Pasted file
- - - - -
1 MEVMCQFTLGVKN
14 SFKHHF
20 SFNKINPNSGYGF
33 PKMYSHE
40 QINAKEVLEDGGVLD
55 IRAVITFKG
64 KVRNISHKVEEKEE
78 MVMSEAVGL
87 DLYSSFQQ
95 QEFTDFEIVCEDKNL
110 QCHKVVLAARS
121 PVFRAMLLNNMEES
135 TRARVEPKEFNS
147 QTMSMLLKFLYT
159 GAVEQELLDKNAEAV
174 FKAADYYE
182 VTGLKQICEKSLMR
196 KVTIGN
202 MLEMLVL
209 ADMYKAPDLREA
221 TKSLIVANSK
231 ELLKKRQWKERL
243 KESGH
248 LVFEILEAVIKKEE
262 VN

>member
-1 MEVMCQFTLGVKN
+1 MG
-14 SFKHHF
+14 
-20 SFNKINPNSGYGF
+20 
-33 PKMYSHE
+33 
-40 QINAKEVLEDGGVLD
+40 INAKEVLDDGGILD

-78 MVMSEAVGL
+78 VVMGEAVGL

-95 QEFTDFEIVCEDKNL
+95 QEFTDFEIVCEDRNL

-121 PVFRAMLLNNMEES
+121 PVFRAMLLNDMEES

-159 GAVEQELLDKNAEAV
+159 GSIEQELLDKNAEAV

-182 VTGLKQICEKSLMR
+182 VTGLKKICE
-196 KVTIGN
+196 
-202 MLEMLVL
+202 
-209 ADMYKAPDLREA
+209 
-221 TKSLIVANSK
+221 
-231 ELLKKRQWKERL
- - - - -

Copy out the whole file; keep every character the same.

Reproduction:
1 MEVMCQFTLGVKN
14 SFKHHF
20 SFNKINPNSGYGF
33 PKMYSHE
40 QINAKEVLEDGGVLD
55 IRAVITFKG
64 KVRNISHKVEEKEE
78 MVMSEAVGL
87 DLYSSFQQ
95 QEFTDFEIVCEDKNL
110 QCHKVVLAARS
121 PVFRAMLLNNMEES
135 TRARVEPKEFNS
147 QTMSMLLKFLYT
159 GAVEQELLDKNAEAV
174 FKAADYYE
182 VTGLKQICEKSLMR
196 KVTIGN
202 MLEMLVL
209 ADMYKAPDLREA
221 TKSLIVANSK
231 ELLKKRQWKERL
243 KESGH
248 LVFEILEAVIKKEE
262 VN

>member
-1 MEVMCQFTLGVKN
+1 MG
-14 SFKHHF
+14 
-20 SFNKINPNSGYGF
+20 
-33 PKMYSHE
+33 
-40 QINAKEVLEDGGVLD
+40 INAKEVLDDGGILD

-78 MVMSEAVGL
+78 VVMGEAVGL

-95 QEFTDFEIVCEDKNL
+95 QEFTDFEIVCEDRNL

-121 PVFRAMLLNNMEES
+121 PVFRAMLLNDMEES

-159 GAVEQELLDKNAEAV
+159 GSIEQELLDKNAEAV

-182 VTGLKQICEKSLMR
+182 VTGLKKICE
-196 KVTIGN
+196 
-202 MLEMLVL
+202 
-209 ADMYKAPDLREA
+209 
-221 TKSLIVANSK
+221 
-231 ELLKKRQWKERL